Did you know that over 4.3 million people (one third of working Australians) have worked from home since the start of the COVID-19 Pandemic?
- Roy Morgan, 2020
Working from home has been cited as a main precipitating factor for neck and back pain in clients who are seeking treatment at Total in recent months.
This was not helped by the fact that people had to set up at home quickly – ergonomic chairs were out of stock, several members of the household were competing for the best chair and table with some sitting on their bed with a laptop on their bedside table! It appears that many people will continue to work mainly from home at least until the end of the year.
Now is the time to take action and prevent neck and back pain related to desk work!
When we consider neck and back pain related to office work, symptoms are most likely to be caused by constrained postures where muscles that are designed to move are being asked to sustain static positions. This leads to early fatigue and then pain.
Constrained postures can include:
- Neck bent too far down;
- Twisting of the neck;
- Shoulders are shrugged;
- Trunk is twisted;
- Upper arm is reaching forward or held to side; and
- Wrist is held in end- range rather than neutral positions.
Ergonomics: Ideal Workstations + Key Tips
There are 3 ways we can reduce the load on the muscles:
1. Minimise the need for poor posture in all activities by giving attention to furniture and equipment and its proper arrangement and adjustment.
Each workstation must be considered as a whole and take into account:
- the tasks to be done at the workstation;
- the materials and equipment required; and
- the height and posture of the person operating the equipment
Items that can help optimise the work station include:
- Free-standing desks (fixed or adjustable);
- Multiple screens
- Document holders;
- Desk lamps;
- Monitor arms;
- Drawer units;
- Anti-glare screens;
- Wrist rests; and
- File trays.
2. Reduce the time spent in constrained postures by:
- Frequent rest breaks;
- Vary tasks through the day; and
- Vary position – sit for a while then stand, walk in between.
3. Exercise, exercise, exercise!
The reduction in commute time and reduced movement within an office has reduced incidental exercise and the amount of time in more varied postures and activities. Get out and walk when you have the chance!
There is stronger evidence that exercises to strengthen neck and shoulder muscles reduces office based neck pain compared to changing office equipment. See below for examples of suitable exercises.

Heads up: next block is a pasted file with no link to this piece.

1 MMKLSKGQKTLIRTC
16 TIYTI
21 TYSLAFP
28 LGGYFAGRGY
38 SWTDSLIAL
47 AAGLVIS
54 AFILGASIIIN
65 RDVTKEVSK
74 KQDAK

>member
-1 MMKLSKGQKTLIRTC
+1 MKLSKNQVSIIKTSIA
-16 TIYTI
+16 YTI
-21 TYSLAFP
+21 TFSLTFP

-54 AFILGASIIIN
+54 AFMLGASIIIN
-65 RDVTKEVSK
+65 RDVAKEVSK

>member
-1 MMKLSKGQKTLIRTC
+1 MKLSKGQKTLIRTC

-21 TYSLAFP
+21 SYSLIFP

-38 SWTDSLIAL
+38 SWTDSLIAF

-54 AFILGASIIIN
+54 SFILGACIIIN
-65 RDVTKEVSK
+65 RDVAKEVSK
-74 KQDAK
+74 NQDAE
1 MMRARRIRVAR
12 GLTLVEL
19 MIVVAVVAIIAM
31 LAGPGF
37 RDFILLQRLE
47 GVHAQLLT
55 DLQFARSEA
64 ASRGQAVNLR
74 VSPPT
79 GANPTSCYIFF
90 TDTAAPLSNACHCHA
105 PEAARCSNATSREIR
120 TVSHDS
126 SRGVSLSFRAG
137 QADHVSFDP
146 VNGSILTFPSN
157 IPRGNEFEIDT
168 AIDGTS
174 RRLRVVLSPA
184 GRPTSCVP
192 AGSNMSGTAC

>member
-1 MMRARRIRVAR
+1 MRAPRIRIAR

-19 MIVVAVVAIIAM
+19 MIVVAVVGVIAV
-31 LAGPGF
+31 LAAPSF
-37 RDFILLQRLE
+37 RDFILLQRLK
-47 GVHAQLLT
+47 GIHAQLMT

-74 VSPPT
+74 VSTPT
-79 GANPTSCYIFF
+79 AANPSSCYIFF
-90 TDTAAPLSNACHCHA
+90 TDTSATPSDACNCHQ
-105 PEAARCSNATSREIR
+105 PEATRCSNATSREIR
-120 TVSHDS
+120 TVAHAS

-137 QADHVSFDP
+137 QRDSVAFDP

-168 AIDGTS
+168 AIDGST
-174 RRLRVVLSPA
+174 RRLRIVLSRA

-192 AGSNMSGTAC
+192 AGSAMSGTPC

How can Total Physiotherapy help you?
1. Ergonomic assessment: We have found that these work really well if done as a Telehealth appointment (using video via Zoom) as we can see your set-up and your posture at your desk.
2. Physiotherapy treatment: Treatment to relieve any pain that has developed.
We instituted appointments for ergonomic assessments when many clients began to work from home. We are very fortunate to have Jacquie Ryderjoining our team who has a strong interest in understanding the postural and ergonomic factors that can be altered to reduce pain.
3. Exercises: Some good exercises are shown on the following page, however an individualised programme of exercises is always best. Contact us today on 02 9907 0321 to book an appointment with a physiotherapist who can implement a personalised set of exercises for you.
4. Massage therapy: Regular massage can relieve the tight “knots” that develop from long periods in sustained posture. Sometimes you don’t even realise how tight the muscles have become until they are released by an experienced massage therapist.
Office Based Exercises:
Double Arm Row
- 1x theraband (ideally red or green)
- Something to attach band too (heavy desk; table etc)
- Attach band around heavy object.
- Pull band towards you with both arms; move arms from straightened position to bent position.
- Squeeze shoulder blades back and keep chin slightly tucked whilst performing the exercise.
- Repeat x 15 reps x 2 sets
Upper Trap Stretch
- Tip head to side and add gentle overpressure with opposite hand.
- You should feel a stretch through the muscles on the side of your neck down to your shoulder
- Hold each side for 30 seconds and do 2 sets on each side
Sit to Stand
- Chair + (Mini-band if you have one)
- Sit upright in your chair with feet hip width apart and a mini band just above your knees - place your hands on either side of your pelvis
- Try to “draw in”/activate the muscles deep in your pelvis then slowly push through your heels and stand up.
- Squeeze through your bottom/glutes when you are up in full standing. Try to maintain 2 seconds to stand up and 2 seconds to sit down.
- Repeat 12 reps x 3 sets
If you would like to book an ergonomic assessment or if you are experiencing back or neck pain due to your home office environment, please do not hesitate to call our team and we would be more then happy to assist you with any questions you may have.